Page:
All the same things are in the picture but our attention is moved - shifted - from one thing to another.
Oftentimes in life our depth of field is very narrow - especially when dealing with a crisis or a perceived crisis. We focus sharply on the problems but everything else is far out of focus. We see one tree in the vast forest around us. We see this day and cannot imagine different days in the future.
Some people live their lives in that narrow depth of field only acting on those things in sharp focus in that moment. There is no tomorrow with consequences from today. There is only a focus on "me" and all else, everyone else, is out of focus. The focus never changes.
Most of us feel uncomfortable in that kind of depth. When we become sharply focused on crisis or pity me or "me, me, me" it isn't a happy place. And when we see it in others, they are not happy people. It's an energy drain, not only for them, but also for those nearby.
So, how does a focus shift happen? It takes practice and effort. First, we have to realize that there are a lot of things in the picture that we're not seeing clearly. That's been a real struggle for me sometimes. It's something I have to keep practicing but here is what I have learned. Immerse yourself in positive thoughts. The only way to change what is around you, is to change how you are thinking. Shift focus.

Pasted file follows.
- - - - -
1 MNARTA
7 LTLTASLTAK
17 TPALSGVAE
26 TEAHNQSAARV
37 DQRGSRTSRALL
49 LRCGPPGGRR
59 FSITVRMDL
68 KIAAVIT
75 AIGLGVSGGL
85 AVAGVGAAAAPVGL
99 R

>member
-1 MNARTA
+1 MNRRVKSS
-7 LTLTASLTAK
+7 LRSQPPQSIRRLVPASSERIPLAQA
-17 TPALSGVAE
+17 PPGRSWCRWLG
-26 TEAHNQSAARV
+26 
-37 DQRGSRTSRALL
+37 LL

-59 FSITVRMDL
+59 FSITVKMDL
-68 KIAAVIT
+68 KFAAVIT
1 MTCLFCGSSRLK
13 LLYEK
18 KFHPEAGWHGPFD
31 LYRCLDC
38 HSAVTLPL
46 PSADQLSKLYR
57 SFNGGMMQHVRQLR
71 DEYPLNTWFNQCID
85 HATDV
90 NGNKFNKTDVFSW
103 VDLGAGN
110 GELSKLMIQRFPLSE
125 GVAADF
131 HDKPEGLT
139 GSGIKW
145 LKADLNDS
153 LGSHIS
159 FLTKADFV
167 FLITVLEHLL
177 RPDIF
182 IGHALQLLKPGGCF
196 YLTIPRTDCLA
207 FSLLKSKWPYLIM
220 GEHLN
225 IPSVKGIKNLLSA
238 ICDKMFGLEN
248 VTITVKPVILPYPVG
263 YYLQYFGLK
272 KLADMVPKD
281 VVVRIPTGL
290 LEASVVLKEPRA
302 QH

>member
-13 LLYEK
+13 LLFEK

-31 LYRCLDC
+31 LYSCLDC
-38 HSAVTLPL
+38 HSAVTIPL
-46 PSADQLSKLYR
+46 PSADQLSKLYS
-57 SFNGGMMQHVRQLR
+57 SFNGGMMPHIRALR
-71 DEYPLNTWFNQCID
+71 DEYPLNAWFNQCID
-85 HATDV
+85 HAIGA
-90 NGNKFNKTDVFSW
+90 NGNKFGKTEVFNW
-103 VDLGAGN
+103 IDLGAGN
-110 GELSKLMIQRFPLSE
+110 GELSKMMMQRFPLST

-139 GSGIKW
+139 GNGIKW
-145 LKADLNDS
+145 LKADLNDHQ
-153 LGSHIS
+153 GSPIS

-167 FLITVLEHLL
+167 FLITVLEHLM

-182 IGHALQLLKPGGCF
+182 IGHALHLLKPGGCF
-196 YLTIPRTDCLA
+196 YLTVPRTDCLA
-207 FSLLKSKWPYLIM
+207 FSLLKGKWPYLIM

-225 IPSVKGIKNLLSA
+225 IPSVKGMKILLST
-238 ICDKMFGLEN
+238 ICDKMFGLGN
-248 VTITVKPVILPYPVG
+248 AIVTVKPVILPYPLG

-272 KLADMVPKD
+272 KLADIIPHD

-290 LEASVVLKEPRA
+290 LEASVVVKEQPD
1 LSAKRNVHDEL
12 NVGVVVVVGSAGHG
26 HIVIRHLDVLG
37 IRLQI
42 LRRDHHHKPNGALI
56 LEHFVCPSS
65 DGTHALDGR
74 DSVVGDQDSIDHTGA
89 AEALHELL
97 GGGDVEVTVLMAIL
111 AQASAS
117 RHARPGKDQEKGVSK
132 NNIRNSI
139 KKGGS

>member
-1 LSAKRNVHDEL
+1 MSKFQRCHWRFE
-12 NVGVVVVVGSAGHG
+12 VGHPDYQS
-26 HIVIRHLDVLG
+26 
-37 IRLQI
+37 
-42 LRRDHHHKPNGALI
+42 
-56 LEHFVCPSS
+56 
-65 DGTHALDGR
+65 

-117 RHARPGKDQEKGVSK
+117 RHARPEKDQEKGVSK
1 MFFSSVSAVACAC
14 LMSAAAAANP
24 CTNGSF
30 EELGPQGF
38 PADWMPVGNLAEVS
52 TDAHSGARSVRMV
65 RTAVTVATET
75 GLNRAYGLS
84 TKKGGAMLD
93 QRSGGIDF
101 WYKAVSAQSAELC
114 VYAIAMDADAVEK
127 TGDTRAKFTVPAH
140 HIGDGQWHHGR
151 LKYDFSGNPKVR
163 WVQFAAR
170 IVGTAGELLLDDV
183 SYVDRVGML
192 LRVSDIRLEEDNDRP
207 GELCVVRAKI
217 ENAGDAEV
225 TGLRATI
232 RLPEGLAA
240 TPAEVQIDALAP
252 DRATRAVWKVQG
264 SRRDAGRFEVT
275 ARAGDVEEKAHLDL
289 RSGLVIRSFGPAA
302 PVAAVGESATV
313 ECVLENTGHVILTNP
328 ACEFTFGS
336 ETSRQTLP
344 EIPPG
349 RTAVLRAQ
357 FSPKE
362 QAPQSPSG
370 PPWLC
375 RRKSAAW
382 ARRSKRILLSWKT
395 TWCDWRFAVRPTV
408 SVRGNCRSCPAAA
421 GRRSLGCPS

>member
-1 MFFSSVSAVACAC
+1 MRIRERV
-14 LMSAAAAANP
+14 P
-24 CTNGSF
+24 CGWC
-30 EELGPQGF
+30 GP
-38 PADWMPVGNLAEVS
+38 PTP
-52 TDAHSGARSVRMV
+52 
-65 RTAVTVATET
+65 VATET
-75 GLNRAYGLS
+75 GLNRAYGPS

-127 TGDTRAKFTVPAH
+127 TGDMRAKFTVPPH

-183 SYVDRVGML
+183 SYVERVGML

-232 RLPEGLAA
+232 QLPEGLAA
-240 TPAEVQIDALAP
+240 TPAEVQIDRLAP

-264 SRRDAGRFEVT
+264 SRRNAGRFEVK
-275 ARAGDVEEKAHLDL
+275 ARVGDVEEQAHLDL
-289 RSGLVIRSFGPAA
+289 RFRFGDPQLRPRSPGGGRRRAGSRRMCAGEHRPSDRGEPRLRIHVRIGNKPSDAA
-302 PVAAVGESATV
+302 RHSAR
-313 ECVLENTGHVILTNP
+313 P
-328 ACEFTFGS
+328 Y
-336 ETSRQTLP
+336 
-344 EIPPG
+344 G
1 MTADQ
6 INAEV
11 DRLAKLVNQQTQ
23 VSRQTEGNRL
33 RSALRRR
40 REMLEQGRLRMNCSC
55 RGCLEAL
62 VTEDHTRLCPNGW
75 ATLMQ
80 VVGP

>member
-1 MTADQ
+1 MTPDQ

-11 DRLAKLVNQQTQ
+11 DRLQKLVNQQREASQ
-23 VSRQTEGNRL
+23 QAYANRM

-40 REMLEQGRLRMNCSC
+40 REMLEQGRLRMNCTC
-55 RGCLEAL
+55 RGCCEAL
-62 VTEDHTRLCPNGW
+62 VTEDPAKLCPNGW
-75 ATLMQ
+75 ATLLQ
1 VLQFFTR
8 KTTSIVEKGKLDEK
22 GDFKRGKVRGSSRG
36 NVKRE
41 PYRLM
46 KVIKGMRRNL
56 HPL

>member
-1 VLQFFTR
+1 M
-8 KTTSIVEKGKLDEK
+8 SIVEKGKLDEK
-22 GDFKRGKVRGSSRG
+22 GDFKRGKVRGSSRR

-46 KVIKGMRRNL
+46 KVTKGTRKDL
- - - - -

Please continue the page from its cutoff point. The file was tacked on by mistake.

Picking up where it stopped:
That is really challenging when faced with a large crisis. At times, I've felt frozen - stuck in quicksand. I was so focused on the problem, I couldn't see an answer and my energy was drained to a point, I could hardly act on potential solutions. Focus shift.
I started waking up every morning and going to sleep every night recounting what is in my life that I am thankful about. I began reading positive things like "Live Now: Touch Today!" by Tambra Warner Sabatini. I began to connect more with positive people and carefully distance negative people.
I'm not advocating ignoring problems. But what I have found is that shifting focus to the positive, gives me energy to solve problems. And as the days pass, the problems are fewer and less dramatic. Everyday I suddenly have a flash - it's almost a surprise - 'I'm happy,' I think to myself. And I smile at myself - Why is that a surprise? Isn't that the way it's supposed to be?